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Scientology's tactics for dissenters / Hubbard: "Law can be used to harass. If possible of course, to utterly ruin"

Title: Scientology's tactics for dissenters / Hubbard: "Law can be used to harass. If possible of course, to utterly ruin"
Date: Wednesday, 22 June 1977
Publisher: Albertan (Canada)
Author: Bob McKee
Main source: link (223 KiB)

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The Church of Scientology has an effective way of dealing with those who "seek to destroy" it. In this, the third of a series Bob McKee examines some of its methods.

There have been dissensions in every church that ever existed but few, if any, have resorted to as drastic a method in dealing with its heretics, as has the Church of Scientology.

Not since the Inquisition has a church pursued so severe and uncompromising a stand in rooting out all those who should seek to oppose it or its beliefs. There are in the words of one Calgary lawyer, "a plethora of law suits" facing hose who have aired what would seem genuine grievances.

In the Supreme Court of Ontario the Church as filed at least 34 civil actions over the past few years against ex-members, and the media. In the U.S.A. it is believed approximately 150 actions are still going through the courts.

Calgary Church representative says the only time it sues is when "people are actively involved in trying to destroy the Church" but the their reasons for suing and past policy on what to do if "attacked" suggests otherwise.

In one of the many articles on the subject Hubbard advised his followers that the only way to defend anything is to attack. "The law can be used very easily to harass, and enough harassment on somebody who is simply on the thin edge anyway well knowing that he is not authorized, will generally be sufficient to cause his professional demise. If possible, of course, ruin him utterly," he wrote.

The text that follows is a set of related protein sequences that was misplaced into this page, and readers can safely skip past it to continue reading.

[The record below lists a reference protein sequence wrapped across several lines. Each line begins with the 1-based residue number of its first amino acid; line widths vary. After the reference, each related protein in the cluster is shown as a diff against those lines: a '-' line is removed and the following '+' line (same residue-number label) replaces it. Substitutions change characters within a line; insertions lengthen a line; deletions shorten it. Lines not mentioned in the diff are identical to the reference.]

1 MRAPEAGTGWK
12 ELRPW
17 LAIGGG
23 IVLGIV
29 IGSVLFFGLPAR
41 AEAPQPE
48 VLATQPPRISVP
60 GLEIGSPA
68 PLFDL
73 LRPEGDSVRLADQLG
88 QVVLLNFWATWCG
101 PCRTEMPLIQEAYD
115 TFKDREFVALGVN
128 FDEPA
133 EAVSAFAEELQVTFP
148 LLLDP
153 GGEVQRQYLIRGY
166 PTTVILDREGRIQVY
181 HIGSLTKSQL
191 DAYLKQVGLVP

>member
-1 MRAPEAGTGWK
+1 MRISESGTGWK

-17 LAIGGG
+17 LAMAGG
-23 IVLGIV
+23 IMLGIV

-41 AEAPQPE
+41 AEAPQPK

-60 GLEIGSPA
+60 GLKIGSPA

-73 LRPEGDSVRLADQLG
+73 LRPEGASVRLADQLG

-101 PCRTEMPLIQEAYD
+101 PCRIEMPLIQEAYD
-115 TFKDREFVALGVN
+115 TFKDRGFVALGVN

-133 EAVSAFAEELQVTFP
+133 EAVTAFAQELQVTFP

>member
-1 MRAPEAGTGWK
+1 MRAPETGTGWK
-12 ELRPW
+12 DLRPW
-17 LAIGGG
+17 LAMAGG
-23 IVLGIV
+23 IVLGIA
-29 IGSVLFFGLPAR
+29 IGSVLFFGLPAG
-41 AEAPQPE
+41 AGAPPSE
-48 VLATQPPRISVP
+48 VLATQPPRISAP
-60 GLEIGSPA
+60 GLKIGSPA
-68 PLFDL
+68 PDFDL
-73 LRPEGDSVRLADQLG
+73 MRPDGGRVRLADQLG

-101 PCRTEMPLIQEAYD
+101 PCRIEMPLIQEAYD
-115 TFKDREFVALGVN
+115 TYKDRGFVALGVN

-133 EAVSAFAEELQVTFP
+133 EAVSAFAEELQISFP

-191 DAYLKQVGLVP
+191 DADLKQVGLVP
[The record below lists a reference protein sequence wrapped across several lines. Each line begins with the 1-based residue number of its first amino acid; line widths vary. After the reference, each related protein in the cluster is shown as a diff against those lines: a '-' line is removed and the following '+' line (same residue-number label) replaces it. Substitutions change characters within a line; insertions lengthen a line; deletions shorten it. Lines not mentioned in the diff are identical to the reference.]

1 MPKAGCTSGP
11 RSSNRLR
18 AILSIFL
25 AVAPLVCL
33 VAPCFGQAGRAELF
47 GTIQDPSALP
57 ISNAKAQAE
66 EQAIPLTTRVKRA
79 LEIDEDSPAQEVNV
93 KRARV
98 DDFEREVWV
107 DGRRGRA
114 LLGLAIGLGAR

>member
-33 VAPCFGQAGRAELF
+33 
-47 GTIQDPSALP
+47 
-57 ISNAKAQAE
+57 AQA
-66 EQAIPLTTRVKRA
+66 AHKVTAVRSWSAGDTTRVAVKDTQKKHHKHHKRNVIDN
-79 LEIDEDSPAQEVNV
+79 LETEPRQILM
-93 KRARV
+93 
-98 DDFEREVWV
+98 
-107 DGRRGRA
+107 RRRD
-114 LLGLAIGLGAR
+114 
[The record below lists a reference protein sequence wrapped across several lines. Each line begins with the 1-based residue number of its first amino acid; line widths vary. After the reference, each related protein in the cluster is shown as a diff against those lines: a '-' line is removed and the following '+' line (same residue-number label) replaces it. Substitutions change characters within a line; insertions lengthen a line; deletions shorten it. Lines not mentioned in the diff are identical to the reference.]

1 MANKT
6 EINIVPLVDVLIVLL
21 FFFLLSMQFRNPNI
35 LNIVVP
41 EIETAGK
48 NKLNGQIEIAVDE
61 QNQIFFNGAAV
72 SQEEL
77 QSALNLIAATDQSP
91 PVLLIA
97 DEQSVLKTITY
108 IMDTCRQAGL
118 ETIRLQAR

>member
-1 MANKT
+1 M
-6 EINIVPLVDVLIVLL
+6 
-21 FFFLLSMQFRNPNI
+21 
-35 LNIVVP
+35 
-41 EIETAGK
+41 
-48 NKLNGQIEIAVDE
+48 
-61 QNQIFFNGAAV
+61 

Hubbard also tells his flock to have a personal civil suit for $100,000 damages served upon the attacker."

To the outsider such thinking may appear out of line with the traditional compassionate attitudes of established churches but as far as Scientology is concerned you've just got to beat the hell out of those who oppose or criticize you.

The church has found Hubbard's advice to be an effective and sound policy. Using the law as its club it can, with its unlimited financial resources, quell opponents: Few individuals who invoke the wrath of the church, can afford to bear the cost of heavy legal fees in defending their actions. With a $100,000 civil action threatening them most will retract their statements.

Those already threatened with civil actions include ex-members, book stores, libraries, and publishers who distributed or exhibited articles or books [text missing]

The fact that this type of action amounts censorship and the elimination of free speech, doesn't appear to bother the church.

Grieved ex-Scientology members have also claimed the church uses other forms of "intimidation" to keep disgruntled members quiet. One Calgary source alleges he spent $7,000 on Scientology courses before realizing "I was being conned into giving more and more money into the organization" claimed he was "harassed" when he left and wrote letters to the Press about Scientology programs.

"I realized my money was down the drain and I didn't want to see others doing the same. I wrote to the press giving my views and not long after I started getting crude letters and phone calls and all were in the form of indirect subtle threats," he said.

Other former Scientology members have confirmed they were subjected to similar actions but the Church dismisses this as nonsense adding that it has never been convicted of a criminal offense.

It does not admit to having once operated a policy known as 'fair game' in which SPs (Suppressive Persons) may be "deprived of property or injured by any means by any Scientologist without any discipline of the Scientologist by the church. May be tricked, sued or lied to or destroyed". The policy goes on to state, "The homes, property, places and abodes of persons who have been active in attempting to suppress Scientology or Scientologists are beyond any protection of Scientology Ethics unless absolved by later Ethics or amnesty.